Digital Infrastructure, Connectivity and Accessibility
Published date : 03 December, 2020
Mr Deputy Speaker, allow me to begin by offering my own congratulations to the right hon. Member for Tatton (Esther McVey) on securing this debate. She makes an important point when she says that we should be treating broadband and connectivity as being every bit as important as any other utility that we take for granted in our home.
As many hon. Members have said, the importance of connectivity has never been brought home to us more than over the past few months. Whether for shopping, access to public or medical services or even, dare I say it, fulfilling our role as parliamentarians, without connectivity it would have been an exceptionally more difficult time than it already was.
What that has done is expose the yawning chasm of the digital divide between the haves and the have-nots—those who can access reliable high-speed connections and those who cannot, because they lack the personal financial means, the technical skills, proximity to a suitable wired or wireless connection or some combination of all three. The hon. Member for Ilford North (Wes Streeting) captured it well when he spoke about some of the data on the exclusion that people face, which is stark in terms of people’s socioeconomic status and who gets left behind in this. Speaking as a Member of Parliament covering parts of the city of Aberdeen as well as parts of rural Aberdeenshire, the contrast between areas of the city where there is a gigabit-fast enabled connection and parts of my constituency that struggle to get enough bandwidth to reliably download emails or even to make a mobile phone call is really quite stark.
Telecommunications is a power that is reserved to Westminster. Nevertheless, the Scottish Government, recognising the gulf between what the market will deliver by itself and what even the interventions of the UK Government can deliver, have made tremendous efforts to close that gap by making broadband investment themselves. The Digital Scotland superfast broadband programme has provided fibre broadband access to nearly 1 million premises the length and breadth of Scotland, taking fibre to the cabinet and in some cases to the premises that would not otherwise have been reached by infrastructure of that quality.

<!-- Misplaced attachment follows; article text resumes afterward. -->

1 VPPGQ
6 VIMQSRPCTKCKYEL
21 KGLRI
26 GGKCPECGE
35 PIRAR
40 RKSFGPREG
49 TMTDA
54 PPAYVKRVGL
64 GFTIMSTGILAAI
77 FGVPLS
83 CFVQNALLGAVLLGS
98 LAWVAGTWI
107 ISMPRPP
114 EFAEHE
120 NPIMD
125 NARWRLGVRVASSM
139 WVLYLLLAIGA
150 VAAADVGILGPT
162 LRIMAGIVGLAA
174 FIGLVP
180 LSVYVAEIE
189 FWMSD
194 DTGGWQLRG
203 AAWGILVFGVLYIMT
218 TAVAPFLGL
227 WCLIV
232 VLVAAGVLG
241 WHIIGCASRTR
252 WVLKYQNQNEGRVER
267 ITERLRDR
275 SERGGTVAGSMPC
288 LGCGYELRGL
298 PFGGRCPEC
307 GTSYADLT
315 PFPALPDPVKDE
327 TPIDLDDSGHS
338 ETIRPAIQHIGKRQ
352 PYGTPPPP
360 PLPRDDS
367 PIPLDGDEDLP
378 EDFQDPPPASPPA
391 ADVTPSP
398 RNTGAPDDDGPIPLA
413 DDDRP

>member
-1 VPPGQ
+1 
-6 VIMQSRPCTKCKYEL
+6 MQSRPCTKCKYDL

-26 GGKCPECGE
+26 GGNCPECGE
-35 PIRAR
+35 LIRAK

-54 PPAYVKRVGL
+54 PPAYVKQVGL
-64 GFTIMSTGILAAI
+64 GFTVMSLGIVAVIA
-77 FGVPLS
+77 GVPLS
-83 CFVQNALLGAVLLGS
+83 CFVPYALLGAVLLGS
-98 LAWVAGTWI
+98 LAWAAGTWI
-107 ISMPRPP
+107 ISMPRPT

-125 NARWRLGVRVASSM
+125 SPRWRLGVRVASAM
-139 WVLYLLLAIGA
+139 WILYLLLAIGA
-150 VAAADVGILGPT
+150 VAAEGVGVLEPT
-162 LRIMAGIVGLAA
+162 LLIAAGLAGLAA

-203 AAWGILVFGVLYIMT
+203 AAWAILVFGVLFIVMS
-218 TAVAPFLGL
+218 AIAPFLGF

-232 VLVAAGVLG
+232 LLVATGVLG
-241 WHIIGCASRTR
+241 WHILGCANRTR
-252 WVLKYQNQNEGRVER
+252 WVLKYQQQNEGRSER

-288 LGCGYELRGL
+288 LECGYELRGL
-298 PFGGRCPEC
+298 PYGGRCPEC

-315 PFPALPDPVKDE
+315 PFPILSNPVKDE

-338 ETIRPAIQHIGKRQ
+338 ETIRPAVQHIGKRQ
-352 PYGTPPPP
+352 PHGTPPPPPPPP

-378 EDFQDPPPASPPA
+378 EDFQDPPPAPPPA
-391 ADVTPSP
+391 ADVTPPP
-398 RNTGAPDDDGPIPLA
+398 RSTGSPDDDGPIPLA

The right hon. Member for Orkney and Shetland (Mr Carmichael) spoke of the R100 programme. I share his frustration about the north package, which was mired in a legal dispute over the awarding of the contract. Now that that has been overcome, I look forward to seeing the details of how the £384 million that has been earmarked for the north will start to benefit the communities that we both represent. Even that will take us only so far, however. Vouchers will go only so far, and the UK Government’s universal service obligation is in many cases reliant on 4G broadband connections that simply do not exist. So, in terms of the roll-out and the additional resource that the UK Government have committed—which, sadly, has been cut back—yes, we need to build from the outside in, but we also need to ensure that all parts of the UK, even those with devolved Governments who are doing their bit to enhance the existing provision, receive their fair share.